Over 15,000 and still counting. That’s how many lines of code we removed from the Tribune codebase in June of 2015. That’s about 3% of the codebase, which remains over 455,000 lines strong, according to a Sublime Text regex search.
How did we get here? Our team works in two-week sprints, and we sometimes give our sprints themes, which means all three of us work on tasks focused around a single goal, like performance. We’d had deletion of legacy code hanging around on our list for awhile. The Tribune has been around for over five years now, so there was quite a bit of code that the project had evolved beyond. We have code to be deleted detailed in Github issues and Basecamp lists. Some of this code has been a part of the site since as early as October 2009!
When you tell non-programmer colleagues that you want to spend a few weeks focusing on deleting code and lessening your technical debt, be prepared for a blank look. Then you’ll have to translate “code deletion” and “less technical debt” into an explanation of why it’s important to you (and to them, and the rest of the organization) that you delete that code.
I like to use the analogy of a house; if your rooms are cluttered with unused items, it’ll take you a lot longer to navigate through and get things done. If you have a nice clean house, however, you’ll be able to, for example, easily find your way to the kitchen and cook up a delicious dinner. Same with a codebase. If there’s unused code hanging around, it’ll take you longer to wade through it to see what it’s really doing and add a new feature or improve the existing ones. But when the codebase is clean and shiny, the new feature is easier to add in and can be built faster.
So recently, after explaining why cleaning up legacy code is beneficial to everyone within earshot of our corner of the newsroom, and reminding everyone multiple times that’s what we’d be focusing on for our sprint, we finally got to roll up our sleeves and get down to the business of deletion.
This summer was the perfect time for us to clean up the codebase, too, before our newest team member, Liam Andrew, joined us. This way, Liam wasn’t distracted by unused code, which eased his period of orientation with the codebase. We’re also gearing up for a few big projects on the horizon, so this helps us get ready to attack those. Our codebase feels fresh and clean now; although it’s only about three percent, it feels like more. Immersing ourselves in code deletion has also been a positive because it’s made us better programmers. When you’ve been in the weeds deleting unused code, it makes you approach adding new code with a more complex perspective and refactor code as you work.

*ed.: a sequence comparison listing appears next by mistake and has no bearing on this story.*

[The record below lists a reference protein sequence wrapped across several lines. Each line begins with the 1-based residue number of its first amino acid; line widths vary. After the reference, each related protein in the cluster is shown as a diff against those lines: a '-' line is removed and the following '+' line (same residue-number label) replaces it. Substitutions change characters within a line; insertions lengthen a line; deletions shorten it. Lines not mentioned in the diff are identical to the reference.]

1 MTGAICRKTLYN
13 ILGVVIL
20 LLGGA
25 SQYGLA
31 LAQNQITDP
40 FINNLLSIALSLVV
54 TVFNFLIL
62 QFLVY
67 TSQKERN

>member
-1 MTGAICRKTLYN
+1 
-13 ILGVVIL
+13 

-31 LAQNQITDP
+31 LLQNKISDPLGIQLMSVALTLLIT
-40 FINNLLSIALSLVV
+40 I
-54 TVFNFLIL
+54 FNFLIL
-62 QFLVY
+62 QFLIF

Much of the code that we deleted was replaced with something else that provided a similar, but improved, functionality. For example, we removed the code powering our previous donation page when we went live with our new donations app where people can become members and support our work. We also removed our homegrown Twitter app taking up a large amount of database tables that were powering Twitter widgets on our site, and replaced them with the widgets provided by Twitter, removing the burden on our database and codebase and placing it onto theirs. In addition, we removed the paywall that we had been housing inside our code for our premium Texas Weekly product and replaced it with a third-party paywall, Tinypass.
Some things we archived and then deleted the code powering them. From this process of deletion, we’ve come to appreciate more deeply how important it is to think through the process for sunsetting a project once it’s no longer relevant. This is especially important for news organizations where most stories are at least somewhat time-sensitive. Otherwise, projects will hang around forever and ever and ever and related code will break. Sunset plans allow you to create a pristine archive of your organization’s work, and they’ll ensure old projects don’t keep you reliant on requirements and legacy code that could hold you back.
When you’re removing code from a large project, especially code that was written by a previous developer, it can be scary to delete a significant number of lines. What if you forget to delete something related and leave behind orphaned code? Most frighteningly, what if you miss something dependent on the code you’re deleting and break parts of your site?
Our test suite gave us some comfort when it came to removing this code. So did deploying and testing out the code in our staging environment, which closely mimics our production site. We also followed our policy of always having another team member comb through our code changes. That got-your-back help of having another pair of eyes on your work can be integral to catching all the details.
We’ve also stepped up our documentation game. We’d already started fattening up our internal wikipedia prior to all these deletions, but the deletions definitely kept the momentum going. I think of looking at legacy code like an archeological dig; the more of the bones and tools you have, the better you can understand what you’re looking at. And if you understand how code was used, you’ll know what you can safely remove when that code’s no longer needed.
Have you recently deleted some code from your organization’s codebase, or another project you’re working on? Do you have some code you’ve been meaning to remove but haven’t found the time and space to get around to it yet? We’d love to hear the story of your deletions, any challenges you came across, and how it feels now if you’ve already deleted the code and lessened your technical debt!